Monday, April 8, 2013

Book Review: A Good African Story

When you are a reader of books on the macro level socio-economic or socio-political state of the African continent, your options usually come with titles like; ‘Africa: Altered States, Ordinary Miracles’, ‘Dead Aid’, ‘What Went Wrong with Africa’, ‘Africa is in a Mess: What went wrong and what should be done’, ‘The White Man’s Burden…’. Even when you are not a denier of the troubles on this continent, these bleak invocations eventually get you angry and defensive. Mr Rugasira’s book came with the happy title; ‘A Good African Story’. To borrow Dorothy Boyd’s famous line; he had me at hello. That definitely was a title I was bound to buy.

It is a good African story. Good, because a man builds a business from idea to considerable success right in the space of less than 10 years. It is African because most obviously, the main characters and events are African but also in the nuanced drama of it all. On his very first exploratory meeting with coffee farmers, Mr Rugasira is playfully threatened with circumcision as an acceptance ritual in Mbale. Later on in Kasese, he is threateningly stared down by a woman who caricatures his intentions in the image of the impotent aid projects that litter the life story of an African farmer. Over in the west, Mr Rugasira has the misfortune of coming off as a black man pulling sham-swag when he gets to sleep in one of New York’s best hotels thanks to a family & friends discount from his brother in-law who works there. The same nuanced drama follows him into western boardrooms where people to whom he makes serious business proposals sometimes treat him like a mere impressive African boy. For example; by giving him a pat of the back before shooing him out of their boardrooms without any real feedback on the business proposed.

This book attempts to strike a balance between being a business biography of Mr Rugasira or Good African Limited and a discussion of the macro-level issues that impede Africa’s involvement in international trade. I would have had tilt more to one of the two than balance the act. In particular I would have had it be more a biography of the man because there is no shortage of literature analyzing Africa’s issues. Infact, Mr Rugasira’s own discussion of the issues is more of a systematic analysis of this existing literature than his own opinion. Plus, telling a personal story can be a really powerful way to highlight the issues in a reader friendly manner. Having read quite a bit of the existing analysis of African’s issues, I found the first three chapters slow going, only picking up pace in places where Mr Rugasira talks about his own family history and at the brief part where he delves into his own opinion on what impact the expulsion of Asian population may or may not have had on the Ugandan economy at the time.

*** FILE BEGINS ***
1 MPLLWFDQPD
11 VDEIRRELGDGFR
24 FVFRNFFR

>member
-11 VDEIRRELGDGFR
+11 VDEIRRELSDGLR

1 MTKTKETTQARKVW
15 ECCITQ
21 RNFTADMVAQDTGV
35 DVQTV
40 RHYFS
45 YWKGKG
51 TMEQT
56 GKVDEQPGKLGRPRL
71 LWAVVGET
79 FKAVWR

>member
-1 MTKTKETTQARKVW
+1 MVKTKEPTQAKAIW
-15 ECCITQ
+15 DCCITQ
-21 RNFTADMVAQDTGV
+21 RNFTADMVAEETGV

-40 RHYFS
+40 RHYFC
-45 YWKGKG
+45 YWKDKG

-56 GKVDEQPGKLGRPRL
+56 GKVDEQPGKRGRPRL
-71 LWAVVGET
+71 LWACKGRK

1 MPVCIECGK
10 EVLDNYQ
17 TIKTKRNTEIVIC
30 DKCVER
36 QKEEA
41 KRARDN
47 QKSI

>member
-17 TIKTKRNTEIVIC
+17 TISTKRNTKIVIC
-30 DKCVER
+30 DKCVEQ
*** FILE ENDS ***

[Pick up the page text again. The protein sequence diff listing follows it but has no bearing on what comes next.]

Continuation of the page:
Speaking of his opinion, I wish there was more of it in the book. I enjoyed his whipping of Fair Trade for instance but for the most part, Rugasira guards against being too hotly opinionated instead referring to other publications where he might have been more so – like his 2007 piece for the Guardian. But why shouldn’t he be hotly opinionated? He is smart, intellectual and has in his very own African skin experienced the global market place. Andrew Mwenda has only the first two (less qualifying) of the mentioned attributes and without bridle speaks a bucketful on the subject. I am willing to bet that off the record, Rugasira says so much more than he did in the book. In my humble opinion, that is a damn shame!

You may not mind it but I regretted that the book offered rather little on the personal drama side of things. I have two lasting images of this from the book. One of Rugasira bursting into Sudhir's office to offer his  own house in lieu of loan repayments because he had had it with Crane bank creditors hounding him. Another stars him audaciously but with quiet fear intruding on the central bank governor (at home) in a desperate attempts to get his company approved for the loan facility that later landed him in hot soup with Sudhir’s bank. Why isn’t there more of this kind of scene? Surely, the machinations of getting an international business from idea to success in less than 10 years must have offered much more fodder than this. Another argument for why the book should have been more deeply autobiographical.

All that said, I think the book is well worth a read. If this review reads kind of jumpy and ill at transition, live with it. The book itself sort of reads the same but look, you got to the end of this so you will get to the end of the book too. Albeit with the same feelings as you now feel about the review - that you should take an editing hand at it but are happy to have read it. 

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